Details of shear stresses in beam
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Shear force means any force that attempts to shear-off the member.
Shear force belongs to an unbalanced force parallel to the cross-section, primarily vertical and remains either right or left of the section.
To combat the shear force, the component will produce the defiant stresses, which are called as shear stresses (τ)
τ = shear force/cross sectional area = S/A
Shear stresses in beams
Shear stresses are generally highest at the neutral axis of a beam (always when the depth is constant or when the depth at neutral axis is least for the cross section, like for I-beam or T-beam), but zero at the top and bottom of the cross section since the normal stresses are maximum/minimum.
When a beam is dependent on loading, both bending moments (M) and shear forces (V) function on the cross section.
Suppose, there is a beam with rectangular cross section. It is presumed that the shear stresses (τ) function parallel to the shear force (V).
Shear stresses on one side of a component are followed by shear stresses of identical magnitude that functions on perpendicular faces of a component. So, the horizontal stresses are produced among the horizontal layers of the beam together with the vertical shear stresses on the vertical cross section.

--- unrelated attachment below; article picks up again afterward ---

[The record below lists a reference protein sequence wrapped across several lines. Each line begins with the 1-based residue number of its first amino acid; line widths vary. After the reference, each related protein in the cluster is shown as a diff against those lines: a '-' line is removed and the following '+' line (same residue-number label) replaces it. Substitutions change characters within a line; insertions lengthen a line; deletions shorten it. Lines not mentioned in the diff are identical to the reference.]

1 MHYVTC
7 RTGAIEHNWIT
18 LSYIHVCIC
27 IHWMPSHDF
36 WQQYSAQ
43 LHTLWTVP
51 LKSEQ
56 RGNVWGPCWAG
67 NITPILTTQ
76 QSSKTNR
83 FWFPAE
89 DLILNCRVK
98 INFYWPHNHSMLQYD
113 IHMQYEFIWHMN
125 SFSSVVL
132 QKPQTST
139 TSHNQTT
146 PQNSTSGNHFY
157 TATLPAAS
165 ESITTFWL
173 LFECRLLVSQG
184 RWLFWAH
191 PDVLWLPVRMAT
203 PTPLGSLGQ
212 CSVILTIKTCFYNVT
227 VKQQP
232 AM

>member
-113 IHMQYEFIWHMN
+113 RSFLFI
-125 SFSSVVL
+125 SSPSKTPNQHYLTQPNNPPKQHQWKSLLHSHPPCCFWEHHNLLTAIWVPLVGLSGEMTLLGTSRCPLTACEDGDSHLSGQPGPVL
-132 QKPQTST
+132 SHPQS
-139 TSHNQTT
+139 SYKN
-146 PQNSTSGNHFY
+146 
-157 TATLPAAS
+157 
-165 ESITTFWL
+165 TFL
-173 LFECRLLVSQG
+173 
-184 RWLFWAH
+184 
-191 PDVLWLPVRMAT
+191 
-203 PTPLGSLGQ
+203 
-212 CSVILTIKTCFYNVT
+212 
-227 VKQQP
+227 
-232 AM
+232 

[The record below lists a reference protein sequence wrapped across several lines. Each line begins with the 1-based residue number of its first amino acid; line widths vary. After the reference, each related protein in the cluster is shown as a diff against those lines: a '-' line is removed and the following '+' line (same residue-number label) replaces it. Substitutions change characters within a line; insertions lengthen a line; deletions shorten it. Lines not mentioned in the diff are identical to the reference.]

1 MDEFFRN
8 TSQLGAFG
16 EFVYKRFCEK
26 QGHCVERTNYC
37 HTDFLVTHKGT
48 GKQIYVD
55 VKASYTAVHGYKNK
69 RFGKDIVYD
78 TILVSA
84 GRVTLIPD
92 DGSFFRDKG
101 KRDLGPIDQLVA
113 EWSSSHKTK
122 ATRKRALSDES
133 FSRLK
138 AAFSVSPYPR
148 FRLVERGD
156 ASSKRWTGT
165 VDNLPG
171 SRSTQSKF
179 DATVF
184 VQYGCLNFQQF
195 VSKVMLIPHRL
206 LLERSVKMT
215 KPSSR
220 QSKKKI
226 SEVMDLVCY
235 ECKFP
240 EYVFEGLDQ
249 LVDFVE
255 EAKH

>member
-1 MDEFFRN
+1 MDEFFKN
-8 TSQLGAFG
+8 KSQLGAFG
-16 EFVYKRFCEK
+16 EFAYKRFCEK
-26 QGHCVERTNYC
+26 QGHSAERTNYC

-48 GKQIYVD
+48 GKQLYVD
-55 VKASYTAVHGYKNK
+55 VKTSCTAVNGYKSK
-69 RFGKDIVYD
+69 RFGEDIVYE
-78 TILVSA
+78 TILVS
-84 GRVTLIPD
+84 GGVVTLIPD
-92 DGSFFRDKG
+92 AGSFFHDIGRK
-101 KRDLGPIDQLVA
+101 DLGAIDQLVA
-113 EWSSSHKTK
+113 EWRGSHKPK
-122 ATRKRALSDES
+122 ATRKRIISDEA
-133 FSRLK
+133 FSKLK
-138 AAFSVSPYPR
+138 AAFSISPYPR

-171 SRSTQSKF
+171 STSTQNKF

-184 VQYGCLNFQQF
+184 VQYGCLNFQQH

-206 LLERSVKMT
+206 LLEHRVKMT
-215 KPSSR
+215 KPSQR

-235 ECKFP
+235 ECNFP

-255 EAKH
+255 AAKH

Horizontal shear stress happens because of the differentiation in bending moment along the length of beam.
Suppose, there are two sections as PP’ and QQ’, the distance among them is presented as ‘dx’, the sections bear bending moment (M) and shear forces (S) and ‘M + ∆M and S + ∆S’ correspondingly.
Suppose, there is an elemental cylinder P”Q” with area ‘dA’ among section PP’ and QQ’. The distance for the cylinder from neutral axis is ‘y’.
So, bending stress at P’’ will be as follow :-
This unbalance horizontal force is countered by the cylinder along its length as shear force. This shear force functioning along the surface of cylinder is parallel to the primary axis of beam that produces horizontal shear stresses in beam.
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